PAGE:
This article originally appeared as a sidebar to “New U.”
Desires—like Tom Monaghan’s—to strengthen religious faith are responsible for a flurry of new colleges in recent decades. In 1990, Pope John Paul II issued Ex Corde Ecclesiae, a decree on Catholic identity for new Catholic colleges and universities. Ex Corde colleges submit to the authority of their local bishops and to the teachings of the Church. Twenty-three institutions now adhere to it, including several founded prior to its promulgation, like the Catholic University of America. But nine have been founded since 1970, and five since 1990—most recently John Paul the Great University, a media-focused school in San Diego, and Wyoming Catholic College in the small town of Lander.
Likewise, numerous Protestant colleges have emerged in recent years. Whereas a century ago, Christian colleges were most likely to have a denominational association (and to be funded by both tuition and appropriations from denominational bodies, drawn from churches), today’s Christian colleges have more idiosyncratic identities. Many Christian colleges grow out of the brand of a well-known preacher or leader, like Oral Roberts University in Tulsa and Pat Robertson’s Regent University in Virginia Beach. Some, like the Master’s College in Santa Clarita, California, or New St. Andrew’s College in Moscow, Idaho, grow out of an existing church. Rarer are colleges that emerge more or less from scratch, like Patrick Henry College in northern Virginia, which was founded both to serve homeschooling families and prepare graduates for service in politics, national security, and positions of cultural influence.
Sometimes, colleges are “re-booted” to have a different focus and identity. In 1996, a group of Mormon business leaders led by Richmond real estate investor Glade Knight took over Southern Virginia University. They re-fashioned the struggling former women’s college to embrace the values of the Church of Jesus Christ of Latter-day Saints. In 1999, donors helped to re-open the defunct King’s College, moving it from its former site in Westchester County, New York, to facilities in the Empire State Building. The new location came with an explicit goal of seeding graduates with a Christian worldview in positions of influence in government, media, and finance.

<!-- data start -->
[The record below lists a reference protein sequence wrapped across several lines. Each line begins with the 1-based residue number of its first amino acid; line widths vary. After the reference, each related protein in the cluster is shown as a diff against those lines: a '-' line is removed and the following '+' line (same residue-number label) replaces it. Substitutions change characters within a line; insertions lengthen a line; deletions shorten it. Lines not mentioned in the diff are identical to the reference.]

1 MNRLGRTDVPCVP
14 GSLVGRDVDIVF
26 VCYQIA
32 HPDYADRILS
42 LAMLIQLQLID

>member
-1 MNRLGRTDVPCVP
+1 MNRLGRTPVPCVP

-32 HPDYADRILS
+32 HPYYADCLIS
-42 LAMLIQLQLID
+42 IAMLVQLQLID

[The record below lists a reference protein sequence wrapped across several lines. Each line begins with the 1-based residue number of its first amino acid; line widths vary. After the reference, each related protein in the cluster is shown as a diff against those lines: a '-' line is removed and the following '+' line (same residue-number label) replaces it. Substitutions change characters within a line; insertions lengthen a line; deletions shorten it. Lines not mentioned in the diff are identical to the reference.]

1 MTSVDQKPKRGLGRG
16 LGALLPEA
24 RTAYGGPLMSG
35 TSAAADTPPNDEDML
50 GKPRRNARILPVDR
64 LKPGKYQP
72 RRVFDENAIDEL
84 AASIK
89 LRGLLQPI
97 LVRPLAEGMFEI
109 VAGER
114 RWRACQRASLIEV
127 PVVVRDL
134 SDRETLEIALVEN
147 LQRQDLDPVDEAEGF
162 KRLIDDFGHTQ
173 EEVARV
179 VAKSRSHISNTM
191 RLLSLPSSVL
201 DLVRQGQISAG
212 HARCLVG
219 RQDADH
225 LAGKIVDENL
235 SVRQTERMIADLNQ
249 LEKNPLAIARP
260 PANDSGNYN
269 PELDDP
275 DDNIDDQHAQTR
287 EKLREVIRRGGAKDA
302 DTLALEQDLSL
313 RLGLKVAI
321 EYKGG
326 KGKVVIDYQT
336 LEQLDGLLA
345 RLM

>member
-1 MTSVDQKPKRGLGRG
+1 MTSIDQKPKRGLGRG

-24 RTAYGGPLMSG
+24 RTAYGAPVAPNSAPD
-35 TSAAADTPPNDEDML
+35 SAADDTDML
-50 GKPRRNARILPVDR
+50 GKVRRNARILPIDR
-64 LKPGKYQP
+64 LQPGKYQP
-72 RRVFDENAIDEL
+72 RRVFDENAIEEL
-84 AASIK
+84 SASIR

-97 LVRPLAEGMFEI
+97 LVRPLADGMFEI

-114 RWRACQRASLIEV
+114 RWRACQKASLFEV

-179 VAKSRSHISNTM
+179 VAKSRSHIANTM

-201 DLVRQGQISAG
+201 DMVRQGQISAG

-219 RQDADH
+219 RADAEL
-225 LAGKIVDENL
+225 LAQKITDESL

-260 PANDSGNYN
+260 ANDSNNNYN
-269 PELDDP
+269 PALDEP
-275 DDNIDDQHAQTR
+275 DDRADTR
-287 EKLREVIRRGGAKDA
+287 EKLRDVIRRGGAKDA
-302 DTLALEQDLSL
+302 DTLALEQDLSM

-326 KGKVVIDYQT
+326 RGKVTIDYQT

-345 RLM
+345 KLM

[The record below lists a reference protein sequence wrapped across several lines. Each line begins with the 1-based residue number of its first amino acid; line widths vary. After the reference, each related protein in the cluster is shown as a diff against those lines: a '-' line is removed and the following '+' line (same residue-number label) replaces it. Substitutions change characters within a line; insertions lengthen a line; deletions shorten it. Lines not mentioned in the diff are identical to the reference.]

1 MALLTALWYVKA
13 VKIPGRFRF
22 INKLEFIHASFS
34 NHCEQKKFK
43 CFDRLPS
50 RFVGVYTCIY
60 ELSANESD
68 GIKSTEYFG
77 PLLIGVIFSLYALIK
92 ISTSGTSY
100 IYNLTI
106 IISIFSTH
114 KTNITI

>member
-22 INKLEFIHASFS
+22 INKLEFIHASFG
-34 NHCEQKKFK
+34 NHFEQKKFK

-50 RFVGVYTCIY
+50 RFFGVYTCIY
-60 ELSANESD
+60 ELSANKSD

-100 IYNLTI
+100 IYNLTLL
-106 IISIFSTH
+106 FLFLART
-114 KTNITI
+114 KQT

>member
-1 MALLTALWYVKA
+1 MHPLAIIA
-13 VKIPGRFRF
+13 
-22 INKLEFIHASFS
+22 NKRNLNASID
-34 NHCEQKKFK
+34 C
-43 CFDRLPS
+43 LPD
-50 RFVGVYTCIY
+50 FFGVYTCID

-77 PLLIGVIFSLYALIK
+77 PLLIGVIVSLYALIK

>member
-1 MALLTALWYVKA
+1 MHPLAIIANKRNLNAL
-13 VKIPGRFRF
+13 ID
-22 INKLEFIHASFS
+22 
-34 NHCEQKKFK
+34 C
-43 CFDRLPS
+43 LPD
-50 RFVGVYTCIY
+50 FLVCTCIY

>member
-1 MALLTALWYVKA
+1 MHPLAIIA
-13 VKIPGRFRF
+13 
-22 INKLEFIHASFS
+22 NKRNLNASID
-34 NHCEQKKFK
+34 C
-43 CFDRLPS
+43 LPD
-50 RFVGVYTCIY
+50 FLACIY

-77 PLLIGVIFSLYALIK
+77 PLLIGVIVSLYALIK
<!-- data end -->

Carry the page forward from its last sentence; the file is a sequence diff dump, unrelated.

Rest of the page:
Young religious colleges can face special challenges, such as finding the right balance between religious orthodoxy and academic independence. In 2006, 5 out of 16 full-time faculty members departed Patrick Henry College after the college’s founder, Michael Farris, reportedly rebuked professors who taught that there was value in studying non-biblical sources, fired instructors with whom he disagreed, and denigrated Calvinist theology as incompatible with PHC’s statement of faith.
Sometimes philanthropy can get out ahead of a would-be Christian college. The family of David Green, founder of the Oklahoma-based arts and crafts chain Hobby Lobby, are generous funders of facilities for Christian colleges. A few years ago, they bought a campus in rural Massachusetts for the planned start-up C. S. Lewis College, a “Great Books” school. The Greens renovated the campus, but the college failed to meet its fundraising goals in January. The Greens are now offering the campus, in whole or in part, for free to any Christian college that will be able to use it well.
This article was originally published in Philanthropy magazine’s spring 2012 issue.